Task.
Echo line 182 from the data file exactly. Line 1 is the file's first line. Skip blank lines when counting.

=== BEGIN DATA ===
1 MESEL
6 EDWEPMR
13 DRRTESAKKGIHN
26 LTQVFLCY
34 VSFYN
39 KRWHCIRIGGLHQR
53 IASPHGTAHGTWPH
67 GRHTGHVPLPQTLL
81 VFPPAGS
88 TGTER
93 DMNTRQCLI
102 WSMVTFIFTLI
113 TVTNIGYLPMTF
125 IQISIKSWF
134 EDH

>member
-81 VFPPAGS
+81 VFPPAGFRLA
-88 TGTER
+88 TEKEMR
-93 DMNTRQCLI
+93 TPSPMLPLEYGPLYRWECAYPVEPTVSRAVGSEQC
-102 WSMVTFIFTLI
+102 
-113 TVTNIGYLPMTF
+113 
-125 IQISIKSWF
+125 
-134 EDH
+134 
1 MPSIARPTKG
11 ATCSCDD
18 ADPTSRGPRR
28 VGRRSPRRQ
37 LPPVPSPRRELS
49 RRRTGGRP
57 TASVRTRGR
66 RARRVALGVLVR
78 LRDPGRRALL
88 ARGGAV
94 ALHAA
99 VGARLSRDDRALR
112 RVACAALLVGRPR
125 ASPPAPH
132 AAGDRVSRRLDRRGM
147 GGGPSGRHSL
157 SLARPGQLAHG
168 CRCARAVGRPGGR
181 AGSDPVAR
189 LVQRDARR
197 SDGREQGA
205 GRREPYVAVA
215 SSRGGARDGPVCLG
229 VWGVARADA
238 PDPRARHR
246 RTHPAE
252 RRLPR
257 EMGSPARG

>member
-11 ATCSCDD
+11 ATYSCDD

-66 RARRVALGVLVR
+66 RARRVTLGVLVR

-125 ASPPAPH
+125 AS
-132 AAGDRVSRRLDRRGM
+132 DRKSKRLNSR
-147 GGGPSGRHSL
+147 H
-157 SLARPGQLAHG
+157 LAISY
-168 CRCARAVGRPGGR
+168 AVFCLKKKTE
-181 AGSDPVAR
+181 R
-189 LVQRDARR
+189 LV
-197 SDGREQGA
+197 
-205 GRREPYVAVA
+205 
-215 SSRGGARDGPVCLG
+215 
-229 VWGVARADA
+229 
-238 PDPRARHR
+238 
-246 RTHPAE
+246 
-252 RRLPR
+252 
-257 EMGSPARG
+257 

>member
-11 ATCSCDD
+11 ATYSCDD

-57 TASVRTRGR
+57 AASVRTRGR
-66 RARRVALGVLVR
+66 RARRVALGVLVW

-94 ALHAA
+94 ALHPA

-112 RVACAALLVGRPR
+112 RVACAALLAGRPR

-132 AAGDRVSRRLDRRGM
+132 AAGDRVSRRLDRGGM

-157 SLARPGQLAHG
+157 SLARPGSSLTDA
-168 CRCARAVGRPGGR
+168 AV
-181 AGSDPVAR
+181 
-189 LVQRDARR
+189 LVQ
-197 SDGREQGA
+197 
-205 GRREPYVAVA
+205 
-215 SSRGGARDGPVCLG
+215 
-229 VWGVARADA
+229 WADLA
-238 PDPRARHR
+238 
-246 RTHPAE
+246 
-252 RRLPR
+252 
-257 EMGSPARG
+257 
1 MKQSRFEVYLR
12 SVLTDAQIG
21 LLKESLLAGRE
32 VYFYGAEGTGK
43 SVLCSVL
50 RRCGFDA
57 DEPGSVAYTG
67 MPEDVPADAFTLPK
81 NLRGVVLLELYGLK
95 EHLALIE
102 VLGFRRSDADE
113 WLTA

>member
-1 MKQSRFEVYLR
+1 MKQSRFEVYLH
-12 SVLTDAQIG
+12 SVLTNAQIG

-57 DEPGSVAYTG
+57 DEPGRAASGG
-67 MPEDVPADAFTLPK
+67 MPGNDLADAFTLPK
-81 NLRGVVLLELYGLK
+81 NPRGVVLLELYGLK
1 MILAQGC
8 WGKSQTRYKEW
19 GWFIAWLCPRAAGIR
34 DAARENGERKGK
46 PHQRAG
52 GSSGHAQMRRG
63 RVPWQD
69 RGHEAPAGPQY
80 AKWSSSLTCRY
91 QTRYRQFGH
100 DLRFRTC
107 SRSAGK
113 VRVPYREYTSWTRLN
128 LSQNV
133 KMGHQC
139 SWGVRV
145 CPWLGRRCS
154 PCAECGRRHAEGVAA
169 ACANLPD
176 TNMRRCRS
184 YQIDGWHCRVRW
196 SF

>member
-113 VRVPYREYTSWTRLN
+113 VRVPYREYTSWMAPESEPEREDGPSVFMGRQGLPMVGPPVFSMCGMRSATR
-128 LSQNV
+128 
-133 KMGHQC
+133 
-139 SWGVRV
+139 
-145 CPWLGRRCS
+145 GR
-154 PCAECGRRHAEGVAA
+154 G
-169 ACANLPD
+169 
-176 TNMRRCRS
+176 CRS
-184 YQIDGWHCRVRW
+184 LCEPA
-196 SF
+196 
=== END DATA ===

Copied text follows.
+133 